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Kimberley - A pair of blood smudged trousers and a DNA sample that later went missing, are some of the exhibits that were taken as evidence from the crime scene, following the murders of the Steenkamp family in Griquatown on Good Friday last year.
Well-known family members, Deon 44, Christel, 43 and Marthella, 14, Steenkamp were murdered on their farm Naauwhoek, about 150 kilometres from Kimberley in the Northern Cape.
The accused is a 16 year old minor.
SAPS commanding officer of the Crime Scene Investigating Unit Lieutenant Andre Mark Mc Anda on Tuesday testified in the Northern Cape High Court that he was called out to the crime scene in Griquatown on April 6 2012, at about 7.20pm.
The forensic evidence collected includes six fire cartridges, a firearm, a .22 rifle an empty magazine and a magnum revolver. A blue and a maroon T-shirt were also taken as exhibits.
Mc Anda said all the evidence was sealed in tamper proof bags and was later transferred into a forensic carry bag that was large enough to accommodate the .22 rifle.
He added that he was instructed by the investigating officer Colonel Dick de Waal to collect the pants that were worn by the accused, as it had possible blood stains.
“I wasn’t going to collect the pants as the accused had a reasonable explanation as to how the blood was transferred to his pants. He said he had assisted one of the victims inside the house which explained the transfer of the blood onto his trousers.
“I however complied with the request of the investigating officer and bagged the trousers as evidence.”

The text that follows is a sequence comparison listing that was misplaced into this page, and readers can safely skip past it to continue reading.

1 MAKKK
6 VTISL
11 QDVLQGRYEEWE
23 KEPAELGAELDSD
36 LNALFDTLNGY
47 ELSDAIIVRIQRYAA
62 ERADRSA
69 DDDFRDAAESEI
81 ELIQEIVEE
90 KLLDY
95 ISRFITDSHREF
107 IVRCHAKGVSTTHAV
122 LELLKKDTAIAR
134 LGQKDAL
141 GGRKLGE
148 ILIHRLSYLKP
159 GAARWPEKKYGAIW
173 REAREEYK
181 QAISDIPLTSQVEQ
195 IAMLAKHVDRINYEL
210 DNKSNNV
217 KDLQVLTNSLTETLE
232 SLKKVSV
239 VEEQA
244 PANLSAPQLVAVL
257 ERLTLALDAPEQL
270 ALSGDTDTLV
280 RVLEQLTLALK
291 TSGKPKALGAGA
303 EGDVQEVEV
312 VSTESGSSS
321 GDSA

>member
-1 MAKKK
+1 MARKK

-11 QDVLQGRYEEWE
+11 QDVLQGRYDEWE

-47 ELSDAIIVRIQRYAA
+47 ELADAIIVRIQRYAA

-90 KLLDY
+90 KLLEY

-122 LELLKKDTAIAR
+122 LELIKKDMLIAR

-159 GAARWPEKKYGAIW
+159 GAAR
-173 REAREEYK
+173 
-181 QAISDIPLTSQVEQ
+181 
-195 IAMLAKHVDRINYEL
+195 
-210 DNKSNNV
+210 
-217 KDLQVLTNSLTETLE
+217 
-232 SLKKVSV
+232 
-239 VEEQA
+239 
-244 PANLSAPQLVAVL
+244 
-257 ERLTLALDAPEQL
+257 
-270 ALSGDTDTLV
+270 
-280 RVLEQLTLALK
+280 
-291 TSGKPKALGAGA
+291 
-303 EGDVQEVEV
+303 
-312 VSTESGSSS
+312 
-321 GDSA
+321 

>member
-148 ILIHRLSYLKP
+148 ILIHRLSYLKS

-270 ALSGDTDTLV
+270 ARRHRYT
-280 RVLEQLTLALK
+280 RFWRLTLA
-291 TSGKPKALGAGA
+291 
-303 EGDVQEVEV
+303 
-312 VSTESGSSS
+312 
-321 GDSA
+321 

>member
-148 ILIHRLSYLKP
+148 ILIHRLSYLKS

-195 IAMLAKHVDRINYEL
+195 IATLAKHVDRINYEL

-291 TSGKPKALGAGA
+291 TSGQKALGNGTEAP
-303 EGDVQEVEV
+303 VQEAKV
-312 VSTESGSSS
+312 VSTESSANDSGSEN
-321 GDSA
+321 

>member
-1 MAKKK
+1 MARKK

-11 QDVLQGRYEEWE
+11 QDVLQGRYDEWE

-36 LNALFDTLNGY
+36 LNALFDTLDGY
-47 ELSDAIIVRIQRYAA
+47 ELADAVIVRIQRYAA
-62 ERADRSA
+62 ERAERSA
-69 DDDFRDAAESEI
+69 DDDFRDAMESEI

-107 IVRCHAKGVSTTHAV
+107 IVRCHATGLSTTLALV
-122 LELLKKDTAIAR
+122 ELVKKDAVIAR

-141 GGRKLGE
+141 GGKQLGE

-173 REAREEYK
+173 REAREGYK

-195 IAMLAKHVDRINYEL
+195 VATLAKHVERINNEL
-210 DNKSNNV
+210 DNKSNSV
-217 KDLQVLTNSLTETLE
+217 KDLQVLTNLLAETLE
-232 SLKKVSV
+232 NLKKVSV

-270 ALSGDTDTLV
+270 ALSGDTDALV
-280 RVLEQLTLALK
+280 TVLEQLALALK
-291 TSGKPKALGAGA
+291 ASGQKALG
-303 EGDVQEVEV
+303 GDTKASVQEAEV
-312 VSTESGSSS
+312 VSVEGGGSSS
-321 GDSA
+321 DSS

McAnda stated that he was unable to testify on what happened to a swab containing evidence that went missing.
“The motor vehicle was parked in front of the police station. When I looked up I saw a number of people around the area of the police station where we were investigating.
“I requested that Captain Jafta who was the station commissioner at that stage assign a police official to safeguard the forensics. Unfortunately till this day I cannot testify what happened to that specific swab.”
On their way to the farm the police spotted an abandoned vehicle along the road, that they stopped to investigate.
Mc Anda indicated that the bakkie was “fairly dirty” and that he conducted tests on marks detected on the vehicle that resembled blood on the steering wheel and on the back section.
He pointed out that none of the samples tested positive for blood.
Upon arrival at the farm, he said the scene was cordoned off while a handler and his dog from the Saps Dog Unit who was specially trained in blood and semen detection was sent inside the house.
All police officials who entered the house were required to wear personal protective equipment, (moon suits), gloves, mouth and shoe protectors, to limit contamination of the scene.
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